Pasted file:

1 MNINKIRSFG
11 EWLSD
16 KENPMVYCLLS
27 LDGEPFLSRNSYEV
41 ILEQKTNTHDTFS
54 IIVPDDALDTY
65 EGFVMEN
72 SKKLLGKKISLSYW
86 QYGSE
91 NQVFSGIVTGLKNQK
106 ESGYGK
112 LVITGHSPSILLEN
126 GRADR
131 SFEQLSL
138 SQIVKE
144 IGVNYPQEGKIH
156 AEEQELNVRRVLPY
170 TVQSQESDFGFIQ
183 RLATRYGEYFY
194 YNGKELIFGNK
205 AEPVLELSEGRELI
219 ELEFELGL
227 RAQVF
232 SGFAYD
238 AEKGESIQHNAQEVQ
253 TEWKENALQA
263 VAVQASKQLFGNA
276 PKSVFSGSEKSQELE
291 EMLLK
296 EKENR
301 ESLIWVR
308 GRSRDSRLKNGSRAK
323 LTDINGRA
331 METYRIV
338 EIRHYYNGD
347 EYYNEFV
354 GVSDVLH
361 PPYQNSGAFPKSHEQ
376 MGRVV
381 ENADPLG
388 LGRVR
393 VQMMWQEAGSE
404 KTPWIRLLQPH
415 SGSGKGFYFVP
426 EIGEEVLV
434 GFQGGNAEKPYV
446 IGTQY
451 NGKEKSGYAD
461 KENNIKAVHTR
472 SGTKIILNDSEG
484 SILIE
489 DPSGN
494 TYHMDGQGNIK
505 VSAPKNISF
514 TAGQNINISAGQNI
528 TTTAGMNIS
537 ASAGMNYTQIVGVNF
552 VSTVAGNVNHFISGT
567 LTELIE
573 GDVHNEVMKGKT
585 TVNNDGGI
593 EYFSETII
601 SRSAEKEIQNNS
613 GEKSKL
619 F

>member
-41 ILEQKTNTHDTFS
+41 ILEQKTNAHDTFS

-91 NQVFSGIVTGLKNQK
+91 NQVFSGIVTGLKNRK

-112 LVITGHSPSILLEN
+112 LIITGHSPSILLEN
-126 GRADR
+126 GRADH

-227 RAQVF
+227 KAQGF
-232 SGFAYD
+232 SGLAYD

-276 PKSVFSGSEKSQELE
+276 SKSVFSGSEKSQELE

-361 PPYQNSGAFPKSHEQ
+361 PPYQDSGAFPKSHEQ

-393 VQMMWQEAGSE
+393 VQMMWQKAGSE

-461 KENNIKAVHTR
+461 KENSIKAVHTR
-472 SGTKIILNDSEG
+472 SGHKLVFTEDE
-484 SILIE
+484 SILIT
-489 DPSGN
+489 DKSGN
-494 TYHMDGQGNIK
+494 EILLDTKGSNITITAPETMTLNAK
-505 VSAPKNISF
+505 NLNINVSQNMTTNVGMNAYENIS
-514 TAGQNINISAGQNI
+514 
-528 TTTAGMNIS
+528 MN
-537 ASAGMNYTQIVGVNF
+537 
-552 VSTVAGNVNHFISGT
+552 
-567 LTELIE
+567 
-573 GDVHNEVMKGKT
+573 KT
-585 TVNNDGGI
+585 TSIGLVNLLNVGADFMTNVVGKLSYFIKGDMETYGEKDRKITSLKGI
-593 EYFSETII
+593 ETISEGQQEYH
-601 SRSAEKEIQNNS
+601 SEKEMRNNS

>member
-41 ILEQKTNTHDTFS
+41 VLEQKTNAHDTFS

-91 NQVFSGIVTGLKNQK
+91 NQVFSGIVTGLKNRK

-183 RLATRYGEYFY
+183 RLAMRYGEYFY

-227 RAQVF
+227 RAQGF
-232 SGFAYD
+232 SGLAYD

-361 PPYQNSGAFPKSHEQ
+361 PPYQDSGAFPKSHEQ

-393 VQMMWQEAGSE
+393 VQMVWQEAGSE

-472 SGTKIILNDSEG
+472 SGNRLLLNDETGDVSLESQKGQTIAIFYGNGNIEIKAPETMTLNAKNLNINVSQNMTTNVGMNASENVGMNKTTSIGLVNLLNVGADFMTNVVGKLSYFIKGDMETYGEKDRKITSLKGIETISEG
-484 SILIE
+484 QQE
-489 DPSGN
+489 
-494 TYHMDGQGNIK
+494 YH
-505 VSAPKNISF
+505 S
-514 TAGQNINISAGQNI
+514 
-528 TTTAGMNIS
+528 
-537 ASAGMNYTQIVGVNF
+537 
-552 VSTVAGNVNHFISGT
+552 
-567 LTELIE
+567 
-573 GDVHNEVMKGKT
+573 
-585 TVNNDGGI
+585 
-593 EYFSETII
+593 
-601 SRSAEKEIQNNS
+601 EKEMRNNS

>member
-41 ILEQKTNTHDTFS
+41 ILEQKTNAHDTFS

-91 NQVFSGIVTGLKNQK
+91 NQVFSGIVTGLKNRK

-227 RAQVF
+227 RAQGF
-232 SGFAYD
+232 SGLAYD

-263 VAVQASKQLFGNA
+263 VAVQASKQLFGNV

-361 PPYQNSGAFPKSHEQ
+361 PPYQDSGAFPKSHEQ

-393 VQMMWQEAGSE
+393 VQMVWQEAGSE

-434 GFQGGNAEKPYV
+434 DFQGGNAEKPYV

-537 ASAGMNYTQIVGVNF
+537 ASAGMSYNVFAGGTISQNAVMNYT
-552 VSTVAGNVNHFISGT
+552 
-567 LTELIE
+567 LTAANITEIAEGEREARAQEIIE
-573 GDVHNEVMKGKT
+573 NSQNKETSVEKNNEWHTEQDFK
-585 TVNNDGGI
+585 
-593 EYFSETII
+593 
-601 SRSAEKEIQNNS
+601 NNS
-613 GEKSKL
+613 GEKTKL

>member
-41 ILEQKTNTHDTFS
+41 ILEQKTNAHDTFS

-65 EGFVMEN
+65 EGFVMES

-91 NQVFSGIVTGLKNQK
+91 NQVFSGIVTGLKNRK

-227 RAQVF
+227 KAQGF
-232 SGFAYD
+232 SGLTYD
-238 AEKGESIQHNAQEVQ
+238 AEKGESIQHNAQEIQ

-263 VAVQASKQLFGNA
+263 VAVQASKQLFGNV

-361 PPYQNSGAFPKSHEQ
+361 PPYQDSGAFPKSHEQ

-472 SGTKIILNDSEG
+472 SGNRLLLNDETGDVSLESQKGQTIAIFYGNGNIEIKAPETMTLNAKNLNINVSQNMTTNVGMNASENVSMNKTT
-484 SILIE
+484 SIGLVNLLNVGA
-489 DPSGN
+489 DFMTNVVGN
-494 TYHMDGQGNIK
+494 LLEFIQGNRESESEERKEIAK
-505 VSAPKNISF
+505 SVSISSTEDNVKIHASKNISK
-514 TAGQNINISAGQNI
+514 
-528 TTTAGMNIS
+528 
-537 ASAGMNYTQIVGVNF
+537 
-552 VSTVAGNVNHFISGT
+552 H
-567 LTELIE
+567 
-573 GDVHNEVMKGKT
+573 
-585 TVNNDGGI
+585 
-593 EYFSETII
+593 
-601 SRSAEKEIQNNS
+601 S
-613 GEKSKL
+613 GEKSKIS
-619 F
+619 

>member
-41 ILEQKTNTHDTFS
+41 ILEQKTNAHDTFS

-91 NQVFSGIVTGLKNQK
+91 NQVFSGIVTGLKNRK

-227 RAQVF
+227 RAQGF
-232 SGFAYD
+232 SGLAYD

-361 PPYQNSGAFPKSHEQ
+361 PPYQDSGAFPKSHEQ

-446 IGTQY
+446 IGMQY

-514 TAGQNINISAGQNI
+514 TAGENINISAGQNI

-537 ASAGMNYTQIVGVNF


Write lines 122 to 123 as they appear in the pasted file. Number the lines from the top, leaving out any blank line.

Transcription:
-227 RAQVF
+227 RAQGF